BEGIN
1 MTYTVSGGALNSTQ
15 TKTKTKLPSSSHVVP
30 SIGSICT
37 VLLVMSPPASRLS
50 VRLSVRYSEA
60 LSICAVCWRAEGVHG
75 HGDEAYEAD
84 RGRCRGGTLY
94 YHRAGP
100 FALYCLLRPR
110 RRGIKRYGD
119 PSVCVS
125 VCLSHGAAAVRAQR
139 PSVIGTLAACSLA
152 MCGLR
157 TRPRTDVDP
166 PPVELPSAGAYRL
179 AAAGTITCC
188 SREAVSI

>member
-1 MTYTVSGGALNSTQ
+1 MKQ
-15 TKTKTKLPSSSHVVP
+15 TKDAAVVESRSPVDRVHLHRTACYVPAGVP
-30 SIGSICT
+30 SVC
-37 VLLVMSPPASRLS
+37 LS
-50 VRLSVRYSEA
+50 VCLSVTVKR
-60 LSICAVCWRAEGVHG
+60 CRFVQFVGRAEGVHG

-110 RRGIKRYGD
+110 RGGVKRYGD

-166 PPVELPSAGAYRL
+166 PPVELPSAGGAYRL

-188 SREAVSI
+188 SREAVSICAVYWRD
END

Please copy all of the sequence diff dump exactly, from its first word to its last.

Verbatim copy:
1 MTYTVSGGALNSTQ
15 TKTKTKLPSSSHVVP
30 SIGSICT
37 VLLVMSPPASRLS
50 VRLSVRYSEA
60 LSICAVCWRAEGVHG
75 HGDEAYEAD
84 RGRCRGGTLY
94 YHRAGP
100 FALYCLLRPR
110 RRGIKRYGD
119 PSVCVS
125 VCLSHGAAAVRAQR
139 PSVIGTLAACSLA
152 MCGLR
157 TRPRTDVDP
166 PPVELPSAGAYRL
179 AAAGTITCC
188 SREAVSI

>member
-1 MTYTVSGGALNSTQ
+1 MKQ
-15 TKTKTKLPSSSHVVP
+15 TKDAAVVESRSPVDRVHLHRTACYVPAGVP
-30 SIGSICT
+30 SVC
-37 VLLVMSPPASRLS
+37 LS
-50 VRLSVRYSEA
+50 VCLSVTVKR
-60 LSICAVCWRAEGVHG
+60 CRFVQFVGRAEGVHG

-110 RRGIKRYGD
+110 RGGVKRYGD

-166 PPVELPSAGAYRL
+166 PPVELPSAGGAYRL

-188 SREAVSI
+188 SREAVSICAVYWRD